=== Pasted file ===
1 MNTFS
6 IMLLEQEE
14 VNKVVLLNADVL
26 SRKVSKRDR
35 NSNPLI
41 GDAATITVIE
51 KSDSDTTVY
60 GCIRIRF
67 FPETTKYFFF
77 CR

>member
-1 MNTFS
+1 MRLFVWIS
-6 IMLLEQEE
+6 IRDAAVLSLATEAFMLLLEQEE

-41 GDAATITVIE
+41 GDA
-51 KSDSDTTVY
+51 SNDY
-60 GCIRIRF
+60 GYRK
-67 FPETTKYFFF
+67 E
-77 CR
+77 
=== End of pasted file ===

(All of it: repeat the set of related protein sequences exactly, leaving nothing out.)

1 MNTFS
6 IMLLEQEE
14 VNKVVLLNADVL
26 SRKVSKRDR
35 NSNPLI
41 GDAATITVIE
51 KSDSDTTVY
60 GCIRIRF
67 FPETTKYFFF
77 CR

>member
-1 MNTFS
+1 MRLFVWIS
-6 IMLLEQEE
+6 IRDAAVLSLATEAFMLLLEQEE

-41 GDAATITVIE
+41 GDA
-51 KSDSDTTVY
+51 SNDY
-60 GCIRIRF
+60 GYRK
-67 FPETTKYFFF
+67 E
-77 CR
+77 